Basically you can either buy one or you can make your own by laminating a big color cardboard. Then, stick strips of clear plastic from one side to the other, making the pockets with them.

Once you have the pocket chart you need the cards that you’re going to use with it. You can make them yourself or use some ready made. Some examples:

– The color, animal and picture of the animal together in Edschool.

– The picture of the animal and the name. AtoZ kids stuff card 1, card 2, card 3.

– Sight word cards. Teachers book bag.

– Pictures of the animals. You might need to reduce the size of them. DLTK.

– Names and picture cards. Edschool.

Color- Animal

I start with a really simple activity connecting the color and the animal. At the beginning, I place the color in the pocket chart and a student has to pick the correct animal. Later on, when they know how the pocket chart works, I say the color, one student picks the color card and places it in the pocket chart. Then, he or she picks the corresponding animal and places it next to the color. Finally, the student says the color and animal together. (Note: remember that the order of adjectives is especially important for Spanish learners. Place the adjective first like in the picture)


I have noticed that even children who don’t know how to read yet can distinguish copy CD’s of games or music with only the name on it without any picture to help them. This made me think they see the word as a symbol or picture and then they interpret it. That’s why I find really interesting to use sight words at an early age. But when they start learning how to read in their mother tongue they start using the same strategies to read in English which can interfere and it’s advisable to show the written form later on (specially for Spanish children who tend to read English syllabically as in Spanish)

Indeed, I have started to use sight words with preschool kids. They don’t have the same amount of exposure to the language as native speakers, but they could start recognizing some words to be able to connect picture- word-pronunciation. Well at least this is what I’m trying and children can easily get words such as cat, fish, blue or red.You can have a look of how to use it in hubbardscupboard.

Beginning of the word- picture

If we are introducing the alphabet this could be a good opportunity to match the animal with the letter that the word starts with. It would be quite difficult for very young learners to perform with only an hour a week of English. But with young learners this would be a wonderful exercise to practice the alphabet and also to be aware of the animals’ names and the words themselves. There are many options of connecting this with pronunciation devices. If we are introducing the jolly phonics it would be a good idea to connect the sound b (bat the ball as the jingle phonics sing) with other words such as bear, blue or brown.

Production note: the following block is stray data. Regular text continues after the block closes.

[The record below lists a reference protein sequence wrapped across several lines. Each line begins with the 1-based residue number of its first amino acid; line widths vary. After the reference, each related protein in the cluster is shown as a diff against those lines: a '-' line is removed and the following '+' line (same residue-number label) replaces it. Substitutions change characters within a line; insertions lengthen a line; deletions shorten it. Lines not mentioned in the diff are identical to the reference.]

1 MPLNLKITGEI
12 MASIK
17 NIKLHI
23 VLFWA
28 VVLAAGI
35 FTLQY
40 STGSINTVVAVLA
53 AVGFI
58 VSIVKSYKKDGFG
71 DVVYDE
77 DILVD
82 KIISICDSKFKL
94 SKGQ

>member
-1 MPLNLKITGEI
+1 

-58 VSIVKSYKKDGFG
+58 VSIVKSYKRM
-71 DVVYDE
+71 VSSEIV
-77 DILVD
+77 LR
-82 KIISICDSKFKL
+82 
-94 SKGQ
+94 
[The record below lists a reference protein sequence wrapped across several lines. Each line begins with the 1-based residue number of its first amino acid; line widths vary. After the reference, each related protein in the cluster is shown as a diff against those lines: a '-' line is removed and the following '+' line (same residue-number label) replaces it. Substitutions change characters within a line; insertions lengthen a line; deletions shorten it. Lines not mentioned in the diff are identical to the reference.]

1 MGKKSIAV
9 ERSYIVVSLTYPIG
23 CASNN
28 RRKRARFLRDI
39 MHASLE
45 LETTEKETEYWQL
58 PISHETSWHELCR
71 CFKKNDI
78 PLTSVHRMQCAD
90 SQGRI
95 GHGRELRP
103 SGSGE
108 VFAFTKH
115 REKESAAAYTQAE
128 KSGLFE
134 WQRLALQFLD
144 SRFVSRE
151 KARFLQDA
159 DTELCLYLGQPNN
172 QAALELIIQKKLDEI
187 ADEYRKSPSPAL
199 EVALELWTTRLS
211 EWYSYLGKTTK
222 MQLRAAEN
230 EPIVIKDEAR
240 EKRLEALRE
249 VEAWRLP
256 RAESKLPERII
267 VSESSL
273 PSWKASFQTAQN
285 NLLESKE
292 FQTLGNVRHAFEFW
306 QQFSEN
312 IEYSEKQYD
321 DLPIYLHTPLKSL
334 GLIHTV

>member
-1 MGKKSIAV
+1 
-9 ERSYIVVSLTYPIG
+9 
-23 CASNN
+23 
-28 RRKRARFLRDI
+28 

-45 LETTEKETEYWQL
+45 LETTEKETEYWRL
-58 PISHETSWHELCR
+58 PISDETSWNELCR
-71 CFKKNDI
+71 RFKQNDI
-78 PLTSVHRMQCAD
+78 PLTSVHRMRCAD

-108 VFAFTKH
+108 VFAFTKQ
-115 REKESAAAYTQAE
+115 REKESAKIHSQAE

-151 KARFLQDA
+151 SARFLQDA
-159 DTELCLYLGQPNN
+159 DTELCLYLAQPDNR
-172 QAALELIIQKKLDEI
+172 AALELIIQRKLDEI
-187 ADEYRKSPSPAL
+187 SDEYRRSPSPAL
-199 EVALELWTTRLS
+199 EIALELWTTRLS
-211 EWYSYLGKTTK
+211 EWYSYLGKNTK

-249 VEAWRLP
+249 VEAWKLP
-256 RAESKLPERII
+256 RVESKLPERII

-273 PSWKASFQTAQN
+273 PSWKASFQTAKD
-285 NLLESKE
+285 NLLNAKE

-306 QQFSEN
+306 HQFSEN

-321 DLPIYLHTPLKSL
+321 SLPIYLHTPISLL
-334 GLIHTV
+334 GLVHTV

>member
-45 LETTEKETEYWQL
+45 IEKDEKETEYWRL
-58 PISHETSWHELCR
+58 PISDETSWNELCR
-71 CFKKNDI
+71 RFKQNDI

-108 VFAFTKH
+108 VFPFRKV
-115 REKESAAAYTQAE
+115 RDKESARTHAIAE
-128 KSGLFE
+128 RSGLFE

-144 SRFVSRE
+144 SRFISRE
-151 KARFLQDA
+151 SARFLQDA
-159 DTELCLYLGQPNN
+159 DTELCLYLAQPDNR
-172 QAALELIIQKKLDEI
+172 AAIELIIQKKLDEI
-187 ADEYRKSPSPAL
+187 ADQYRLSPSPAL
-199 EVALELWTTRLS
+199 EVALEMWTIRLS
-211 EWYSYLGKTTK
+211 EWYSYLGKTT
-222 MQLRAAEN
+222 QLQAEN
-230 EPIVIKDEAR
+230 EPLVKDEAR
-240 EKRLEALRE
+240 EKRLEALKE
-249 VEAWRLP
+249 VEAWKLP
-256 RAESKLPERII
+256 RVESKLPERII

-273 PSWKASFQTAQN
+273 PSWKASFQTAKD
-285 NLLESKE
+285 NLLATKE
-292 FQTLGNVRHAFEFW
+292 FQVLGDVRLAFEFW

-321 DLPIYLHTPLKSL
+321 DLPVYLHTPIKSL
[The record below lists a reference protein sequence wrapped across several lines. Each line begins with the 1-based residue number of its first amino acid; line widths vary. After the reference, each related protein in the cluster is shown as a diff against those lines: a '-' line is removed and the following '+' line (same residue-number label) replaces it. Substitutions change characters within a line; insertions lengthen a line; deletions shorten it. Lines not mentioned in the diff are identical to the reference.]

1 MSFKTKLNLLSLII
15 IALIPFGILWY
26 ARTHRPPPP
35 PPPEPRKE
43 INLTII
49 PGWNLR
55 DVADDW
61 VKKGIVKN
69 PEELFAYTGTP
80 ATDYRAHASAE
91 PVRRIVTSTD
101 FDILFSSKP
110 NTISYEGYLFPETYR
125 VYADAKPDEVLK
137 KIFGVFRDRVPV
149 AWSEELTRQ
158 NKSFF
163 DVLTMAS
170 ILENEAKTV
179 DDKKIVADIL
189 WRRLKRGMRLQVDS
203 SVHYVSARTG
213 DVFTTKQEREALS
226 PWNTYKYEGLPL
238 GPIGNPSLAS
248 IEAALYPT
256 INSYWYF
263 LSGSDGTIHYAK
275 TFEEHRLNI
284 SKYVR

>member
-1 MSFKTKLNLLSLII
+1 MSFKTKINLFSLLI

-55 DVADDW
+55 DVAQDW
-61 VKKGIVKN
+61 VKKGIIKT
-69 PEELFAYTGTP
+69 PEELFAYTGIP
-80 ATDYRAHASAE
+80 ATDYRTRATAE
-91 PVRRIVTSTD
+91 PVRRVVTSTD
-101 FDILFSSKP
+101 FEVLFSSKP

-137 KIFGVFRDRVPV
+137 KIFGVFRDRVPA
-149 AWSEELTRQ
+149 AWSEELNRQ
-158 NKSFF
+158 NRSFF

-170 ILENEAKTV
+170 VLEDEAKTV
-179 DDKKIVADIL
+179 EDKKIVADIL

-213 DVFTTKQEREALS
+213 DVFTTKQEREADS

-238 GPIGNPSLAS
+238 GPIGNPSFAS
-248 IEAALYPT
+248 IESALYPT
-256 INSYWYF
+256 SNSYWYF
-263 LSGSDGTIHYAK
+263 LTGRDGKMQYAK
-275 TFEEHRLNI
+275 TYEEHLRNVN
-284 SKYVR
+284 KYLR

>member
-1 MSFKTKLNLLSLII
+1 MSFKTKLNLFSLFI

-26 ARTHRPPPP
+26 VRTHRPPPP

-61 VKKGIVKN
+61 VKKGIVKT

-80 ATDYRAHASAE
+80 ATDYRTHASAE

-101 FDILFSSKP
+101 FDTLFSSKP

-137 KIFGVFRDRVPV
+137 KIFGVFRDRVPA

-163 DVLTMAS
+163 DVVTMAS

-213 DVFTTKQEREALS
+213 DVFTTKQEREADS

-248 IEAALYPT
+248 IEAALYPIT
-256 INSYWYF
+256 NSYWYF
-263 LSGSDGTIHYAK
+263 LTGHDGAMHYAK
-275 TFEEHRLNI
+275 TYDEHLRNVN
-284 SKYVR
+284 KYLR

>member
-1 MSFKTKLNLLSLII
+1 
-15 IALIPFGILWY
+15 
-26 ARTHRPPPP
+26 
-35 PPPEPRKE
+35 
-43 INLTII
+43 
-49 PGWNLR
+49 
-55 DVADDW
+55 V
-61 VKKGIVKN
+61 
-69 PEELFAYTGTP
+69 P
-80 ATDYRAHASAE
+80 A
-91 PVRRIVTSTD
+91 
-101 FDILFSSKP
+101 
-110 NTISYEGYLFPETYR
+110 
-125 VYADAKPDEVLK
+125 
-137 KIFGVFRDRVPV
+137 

For more ideas related to this go to The virtual vine.

There are great ideas on how to make and use a pocket chart and activities to use them with books like Brown Bear in A guide for using Brown Bear, Brown Bear, What do you see? in the classroom. They are intended for students between 7 and 11 yr olds, but we have to remember that these activities are for native speakers so we need either to simplify them or to use them with kids from 9 and above.

3. THEATER. The last activity I’m going to mention is acting out. It could be started by having half of the class being brown bears and the other half being monkeys for example. When they see the picture of their animal they repeat “brown bear, brown bear”. From this simple beginning we can go as far as hanging a necklace with the picture of the animal for each child to wear and perform the role of the animal they are wearing. To further see how this works have a look at hubbardscupboard and also Edschool. There are notes about rehearsing for a performance of Brown bear or the class book in Ellis and Brewster’s book Tell it again!

In my next posts I will give ideas of topic activities related to this story and also cross curricular activities. Stay tuned.

Web sites of interest:

The official Eric Carle site, ideas from teachers:

Buy the big book edition: and

Find printable pictures:

Lots of ideas and lesson plans:

A-book-a-day classroom instructions:

Class books ideas:

Comments and ideas from teachers:

Make your own big book and other ideas:

iphoto book:

Cards and flashcards to color:

Color flashcards:

Bill Martin jr. reads Brown bear:

Sight words:

Literacy class ideas, pocket chart:

Mini book downloadable:

Bill Martin jr interview:

Buy a guide for Brown bear, brown bear:

Buy the book Tell it again!: